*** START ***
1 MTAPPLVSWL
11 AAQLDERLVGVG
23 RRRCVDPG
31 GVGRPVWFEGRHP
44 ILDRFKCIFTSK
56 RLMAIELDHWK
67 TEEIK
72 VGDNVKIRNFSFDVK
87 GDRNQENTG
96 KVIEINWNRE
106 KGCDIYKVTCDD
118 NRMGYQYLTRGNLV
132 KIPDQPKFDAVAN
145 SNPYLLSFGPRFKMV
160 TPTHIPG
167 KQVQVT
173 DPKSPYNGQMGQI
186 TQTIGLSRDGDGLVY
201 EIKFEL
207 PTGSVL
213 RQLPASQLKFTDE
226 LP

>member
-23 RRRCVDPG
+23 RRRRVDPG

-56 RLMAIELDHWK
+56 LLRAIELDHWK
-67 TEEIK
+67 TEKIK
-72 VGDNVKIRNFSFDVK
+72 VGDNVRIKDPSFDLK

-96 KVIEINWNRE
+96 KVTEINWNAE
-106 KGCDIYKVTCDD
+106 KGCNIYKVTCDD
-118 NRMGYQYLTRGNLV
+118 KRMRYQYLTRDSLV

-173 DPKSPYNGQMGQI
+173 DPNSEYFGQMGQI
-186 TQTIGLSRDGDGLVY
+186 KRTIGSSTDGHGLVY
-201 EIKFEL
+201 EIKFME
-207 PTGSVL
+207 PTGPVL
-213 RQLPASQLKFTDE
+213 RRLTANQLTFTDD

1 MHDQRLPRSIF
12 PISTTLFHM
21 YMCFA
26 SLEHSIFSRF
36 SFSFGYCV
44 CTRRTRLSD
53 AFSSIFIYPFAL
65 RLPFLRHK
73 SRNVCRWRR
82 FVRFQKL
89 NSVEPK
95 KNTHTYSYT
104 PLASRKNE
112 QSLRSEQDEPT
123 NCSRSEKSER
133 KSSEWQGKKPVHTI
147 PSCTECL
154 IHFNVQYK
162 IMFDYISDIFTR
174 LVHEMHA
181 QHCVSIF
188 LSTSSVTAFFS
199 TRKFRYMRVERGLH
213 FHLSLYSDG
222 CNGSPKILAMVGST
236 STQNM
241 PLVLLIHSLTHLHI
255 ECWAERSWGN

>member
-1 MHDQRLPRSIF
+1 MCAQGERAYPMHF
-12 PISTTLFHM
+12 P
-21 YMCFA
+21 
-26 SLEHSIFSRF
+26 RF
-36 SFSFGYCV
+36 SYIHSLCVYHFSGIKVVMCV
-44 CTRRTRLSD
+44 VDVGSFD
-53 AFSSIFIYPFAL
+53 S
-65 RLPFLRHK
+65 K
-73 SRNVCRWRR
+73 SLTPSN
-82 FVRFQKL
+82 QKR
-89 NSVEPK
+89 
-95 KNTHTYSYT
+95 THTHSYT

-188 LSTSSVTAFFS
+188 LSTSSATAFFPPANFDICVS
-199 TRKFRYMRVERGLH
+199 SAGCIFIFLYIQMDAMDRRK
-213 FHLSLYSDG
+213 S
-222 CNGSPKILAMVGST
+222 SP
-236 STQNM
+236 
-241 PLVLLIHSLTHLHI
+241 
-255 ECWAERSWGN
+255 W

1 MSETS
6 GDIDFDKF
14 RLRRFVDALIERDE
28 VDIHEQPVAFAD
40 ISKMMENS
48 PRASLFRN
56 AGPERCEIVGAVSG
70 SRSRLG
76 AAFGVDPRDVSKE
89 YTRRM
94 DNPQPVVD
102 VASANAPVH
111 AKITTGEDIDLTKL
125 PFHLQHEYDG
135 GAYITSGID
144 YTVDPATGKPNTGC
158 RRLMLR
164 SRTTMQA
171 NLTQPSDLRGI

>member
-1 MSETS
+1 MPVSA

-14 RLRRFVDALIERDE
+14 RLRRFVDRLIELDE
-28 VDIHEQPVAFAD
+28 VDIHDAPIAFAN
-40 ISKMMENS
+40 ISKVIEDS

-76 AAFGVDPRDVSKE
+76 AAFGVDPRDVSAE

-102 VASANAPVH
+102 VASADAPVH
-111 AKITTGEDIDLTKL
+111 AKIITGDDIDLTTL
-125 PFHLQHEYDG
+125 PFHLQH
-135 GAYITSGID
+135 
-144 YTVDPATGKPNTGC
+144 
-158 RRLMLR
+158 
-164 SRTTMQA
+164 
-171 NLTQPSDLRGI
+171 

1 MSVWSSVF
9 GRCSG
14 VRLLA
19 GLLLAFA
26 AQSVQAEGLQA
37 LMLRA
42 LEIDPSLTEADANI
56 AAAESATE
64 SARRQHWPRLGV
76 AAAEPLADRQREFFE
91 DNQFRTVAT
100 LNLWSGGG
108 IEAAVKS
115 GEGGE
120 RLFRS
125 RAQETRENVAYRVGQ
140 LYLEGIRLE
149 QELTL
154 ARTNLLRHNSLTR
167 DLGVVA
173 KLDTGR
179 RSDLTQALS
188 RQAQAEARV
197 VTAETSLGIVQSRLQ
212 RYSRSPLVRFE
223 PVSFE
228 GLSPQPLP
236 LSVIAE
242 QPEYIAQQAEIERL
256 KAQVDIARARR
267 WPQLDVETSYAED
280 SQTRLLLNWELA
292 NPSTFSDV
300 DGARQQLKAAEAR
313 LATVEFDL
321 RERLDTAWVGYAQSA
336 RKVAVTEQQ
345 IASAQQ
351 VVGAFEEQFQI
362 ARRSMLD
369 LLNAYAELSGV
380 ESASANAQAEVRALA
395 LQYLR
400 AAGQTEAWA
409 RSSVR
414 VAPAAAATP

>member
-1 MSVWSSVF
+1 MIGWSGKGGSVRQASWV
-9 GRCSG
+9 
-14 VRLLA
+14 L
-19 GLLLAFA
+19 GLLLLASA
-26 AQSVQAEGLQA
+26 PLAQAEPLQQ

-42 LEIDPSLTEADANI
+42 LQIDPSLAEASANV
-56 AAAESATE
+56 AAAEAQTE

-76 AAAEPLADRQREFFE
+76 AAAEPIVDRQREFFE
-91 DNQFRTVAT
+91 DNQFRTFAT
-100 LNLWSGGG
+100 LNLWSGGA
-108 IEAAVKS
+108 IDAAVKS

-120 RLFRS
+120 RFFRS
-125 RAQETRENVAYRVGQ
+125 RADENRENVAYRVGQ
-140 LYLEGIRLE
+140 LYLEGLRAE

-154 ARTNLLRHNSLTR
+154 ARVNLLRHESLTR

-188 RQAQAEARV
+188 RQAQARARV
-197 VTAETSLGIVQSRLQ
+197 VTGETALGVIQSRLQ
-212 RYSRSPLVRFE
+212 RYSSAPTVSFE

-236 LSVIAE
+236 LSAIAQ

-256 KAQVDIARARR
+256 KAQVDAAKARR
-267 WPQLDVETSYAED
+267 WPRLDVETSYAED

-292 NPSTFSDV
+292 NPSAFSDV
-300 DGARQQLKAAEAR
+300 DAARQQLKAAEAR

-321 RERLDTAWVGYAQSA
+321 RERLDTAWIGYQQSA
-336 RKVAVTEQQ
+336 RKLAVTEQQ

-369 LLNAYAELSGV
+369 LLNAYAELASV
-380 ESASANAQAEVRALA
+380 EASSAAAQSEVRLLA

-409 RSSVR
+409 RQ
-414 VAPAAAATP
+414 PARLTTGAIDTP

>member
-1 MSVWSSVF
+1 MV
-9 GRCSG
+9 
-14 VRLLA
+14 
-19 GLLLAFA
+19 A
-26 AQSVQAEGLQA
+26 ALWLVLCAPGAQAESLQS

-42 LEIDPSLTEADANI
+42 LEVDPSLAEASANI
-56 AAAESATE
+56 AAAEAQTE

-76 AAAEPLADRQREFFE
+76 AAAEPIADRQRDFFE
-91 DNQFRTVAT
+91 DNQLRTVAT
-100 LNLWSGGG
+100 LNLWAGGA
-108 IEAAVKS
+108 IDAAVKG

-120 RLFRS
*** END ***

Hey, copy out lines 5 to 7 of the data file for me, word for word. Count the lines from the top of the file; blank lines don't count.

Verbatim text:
44 ILDRFKCIFTSK
56 RLMAIELDHWK
67 TEEIK